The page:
Mozart is a genius, but an infantile man. He spends beyond his means, parties too much, and defies authoritative figures. These negative traits all contribute to Mozart’s downfall, but what truly hurts Mozart is his arrogance. His arrogance turns Salieri, who could have been a powerful ally, into an enemy. Mozart finds any and every opportunity to insult and humiliate Salieri. As a result, Salieri begins to see Mozart as an instrument that God uses to mock him.
  • Constanze Weber (Mozart’s wife)
    She loves Mozart, but she fails to reign in his spending and instead often participates in frivolities alongside him. Constanze also has a bad relationship with Salieri. The relationship sours over a trick Salieri plays on her: he tells her that he will consider Mozart’s application to tutor the emperor’s niece if she sleeps with him; yet when she visits him in the evening to perform the deed, he scolds her and kicks her out.
  • Emperor Joseph II of Austria
    He is a very influential figure when it comes to the success of an opera, despite not being a music connoisseur. Three yawns from him, and an opera shuts down on the same night on which it premieres. He commissions Mozart for work. Throughout Mozart’s stay in Vienna, the emperor lifts certain bans in order to give Mozart more artistic liberties. Despite these accommodations, Mozart still challenges him — especially when he criticizes Mozart’s opera, The Abduction from the Seraglio, by saying that it has too many notes.
  • Count Johann Kilian Von Strack (Groom of the Imperial Chamber)
    He is the emperor’s chamberlain. Although he has no hostilities towards Mozart, he does reprimand Mozart when Mozart complains about having to apply for the opportunity to teach the emperor’s niece instead of automatically receiving the position.
  • Count Franz Orsini-Rosenberg (Director of the Imperial Opera)
    He is one of Emperor Joseph II’s musical advisors. He advises the Emperor against both commissioning Mozart to create an opera and having that opera be composed in German, but the Emperor goes against his suggestions. Count Orsini-Rosenberg becomes Salieri’s ally in his attempts to sabotage Mozart.
  • Baron Gottfried Van Swieten (Prefect of the Imperial Library)
    He is the imperial librarian for the Emperor’s court. Unlike Count Orsini-Rosenberg and Kapellmeister Bonno, he champions Mozart. He is one of the few people in attendance at Mozart’s funeral.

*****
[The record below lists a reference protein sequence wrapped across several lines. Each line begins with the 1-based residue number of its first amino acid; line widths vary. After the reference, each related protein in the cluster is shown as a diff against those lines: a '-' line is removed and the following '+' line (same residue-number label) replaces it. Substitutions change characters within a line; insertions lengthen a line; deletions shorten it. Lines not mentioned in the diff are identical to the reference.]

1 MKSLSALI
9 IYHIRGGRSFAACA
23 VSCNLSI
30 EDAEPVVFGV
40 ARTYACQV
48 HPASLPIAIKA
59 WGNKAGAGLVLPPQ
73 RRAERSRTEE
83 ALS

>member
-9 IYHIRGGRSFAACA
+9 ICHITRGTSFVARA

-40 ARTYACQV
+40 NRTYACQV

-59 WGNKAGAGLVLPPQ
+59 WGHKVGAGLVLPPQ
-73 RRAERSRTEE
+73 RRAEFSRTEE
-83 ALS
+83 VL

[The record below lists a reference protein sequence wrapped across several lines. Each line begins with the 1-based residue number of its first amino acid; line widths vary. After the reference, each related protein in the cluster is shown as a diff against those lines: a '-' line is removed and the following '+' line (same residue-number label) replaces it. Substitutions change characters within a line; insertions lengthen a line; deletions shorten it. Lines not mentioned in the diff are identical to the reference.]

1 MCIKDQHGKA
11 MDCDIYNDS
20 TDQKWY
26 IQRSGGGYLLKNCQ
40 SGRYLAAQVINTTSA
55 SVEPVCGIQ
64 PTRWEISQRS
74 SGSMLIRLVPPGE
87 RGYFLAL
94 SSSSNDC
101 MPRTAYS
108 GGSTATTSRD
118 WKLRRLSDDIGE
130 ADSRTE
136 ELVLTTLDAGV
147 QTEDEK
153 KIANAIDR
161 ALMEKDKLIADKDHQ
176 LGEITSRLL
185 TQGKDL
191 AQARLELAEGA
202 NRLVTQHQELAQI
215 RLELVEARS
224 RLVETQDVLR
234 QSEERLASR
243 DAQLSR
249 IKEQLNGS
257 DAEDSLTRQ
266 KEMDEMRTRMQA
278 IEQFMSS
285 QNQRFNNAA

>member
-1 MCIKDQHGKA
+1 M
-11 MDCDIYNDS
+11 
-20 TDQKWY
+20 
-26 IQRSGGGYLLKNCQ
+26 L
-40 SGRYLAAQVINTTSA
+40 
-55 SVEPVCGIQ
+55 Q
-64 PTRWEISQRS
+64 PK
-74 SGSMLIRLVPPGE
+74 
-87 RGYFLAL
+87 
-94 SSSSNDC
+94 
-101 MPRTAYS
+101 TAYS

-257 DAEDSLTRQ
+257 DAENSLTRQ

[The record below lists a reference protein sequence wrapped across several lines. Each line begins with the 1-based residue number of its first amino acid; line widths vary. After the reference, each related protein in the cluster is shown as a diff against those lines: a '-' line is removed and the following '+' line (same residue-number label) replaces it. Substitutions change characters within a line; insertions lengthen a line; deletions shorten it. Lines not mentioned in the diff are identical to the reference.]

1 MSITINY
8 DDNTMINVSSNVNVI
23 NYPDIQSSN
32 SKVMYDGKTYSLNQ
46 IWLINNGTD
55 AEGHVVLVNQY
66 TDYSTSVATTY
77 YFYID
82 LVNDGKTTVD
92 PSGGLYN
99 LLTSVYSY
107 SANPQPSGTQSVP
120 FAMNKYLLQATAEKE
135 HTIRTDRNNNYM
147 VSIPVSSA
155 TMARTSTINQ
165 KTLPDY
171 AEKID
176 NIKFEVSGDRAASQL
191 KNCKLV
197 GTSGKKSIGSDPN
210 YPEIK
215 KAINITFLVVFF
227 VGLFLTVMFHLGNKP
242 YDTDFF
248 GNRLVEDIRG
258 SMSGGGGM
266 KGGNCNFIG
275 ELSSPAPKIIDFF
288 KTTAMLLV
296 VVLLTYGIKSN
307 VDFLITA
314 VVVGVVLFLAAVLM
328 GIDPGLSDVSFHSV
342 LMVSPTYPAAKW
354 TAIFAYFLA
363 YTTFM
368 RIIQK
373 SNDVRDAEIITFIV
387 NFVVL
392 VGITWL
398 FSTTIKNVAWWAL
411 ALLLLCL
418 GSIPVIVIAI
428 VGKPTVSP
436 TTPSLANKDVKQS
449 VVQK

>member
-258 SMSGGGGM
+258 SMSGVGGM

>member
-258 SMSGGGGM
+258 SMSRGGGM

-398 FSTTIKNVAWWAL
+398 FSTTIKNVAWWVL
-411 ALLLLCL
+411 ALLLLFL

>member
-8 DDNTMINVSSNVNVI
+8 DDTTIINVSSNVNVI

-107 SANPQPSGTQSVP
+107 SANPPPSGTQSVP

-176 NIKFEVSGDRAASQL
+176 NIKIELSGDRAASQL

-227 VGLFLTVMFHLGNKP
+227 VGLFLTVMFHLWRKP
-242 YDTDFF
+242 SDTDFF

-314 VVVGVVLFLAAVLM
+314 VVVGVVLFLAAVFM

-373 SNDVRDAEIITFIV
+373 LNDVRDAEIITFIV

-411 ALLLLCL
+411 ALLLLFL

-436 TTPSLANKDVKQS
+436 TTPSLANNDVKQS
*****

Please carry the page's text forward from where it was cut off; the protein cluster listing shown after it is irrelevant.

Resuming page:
• Katherina Cavelieri (Salieri’s pupil)
    She is an opera singer in Vienna, and is one of Salieri’s students. Her role is minor, but her presence contributes to Salieri’s negative feelings towards Mozart. Although Salieri is chaste, he still lusts after Katherina, who does not know his feelings or return them. When Katherina stars in Mozart’s German opera, The Abduction from the Seraglio, and Salieri finds out that she also slept with Mozart, his desire for revenge against Mozart increases.
  • Venticelli #1Venticelli #2 (‘Little Winds’)
    Salieri has achieved some fame as a court musician in Vienna, and to help maintain this stature, he relies on his paid gossips the Venticelli, or “Little Winds,” purveyors of information, gossip and rumors, to keep him apprised of the happenings in the city. They function as a chorus informing the audience — as well as Salieri — of what cannot be shown on stage directly.
  • Teresa Salieri
    Salieri remains faithful to his tepid wife, Teresa, despite his intense lust for his prized pupil, the beautiful soprano Katherina Cavalieri.
  • Guiseppe Bonno
    He is one of Emperor Joseph II’s musical advisors. He sides with Count Orsini-Rosenberg on all issues. He also works with Salieri to sabotage Mozart’s endeavors.
  • Major-Domo

Historical Context of Mozart

  • In the twentieth century, Wolfgang Amadeus Mozart’s reputation grew considerably.
  • His works, which include a variety of forms from chamber music to symphonies and operas, have been heralded for their classical grace, technical perfection, and melodic beauty.
  • Shaffer’s play, Amadeus, records several details of Mozart’s life.
  • Mozart was a child prodigy who started composing before he was five.
  • A year later, his father began taking him and his talented sister to play for the aristocracy in Europe.
  • In 1781, he relocated to Vienna and married Constanze Weber against his father’s wishes.
  • The newlyweds had financial difficulties when Mozart could not find suitable employment.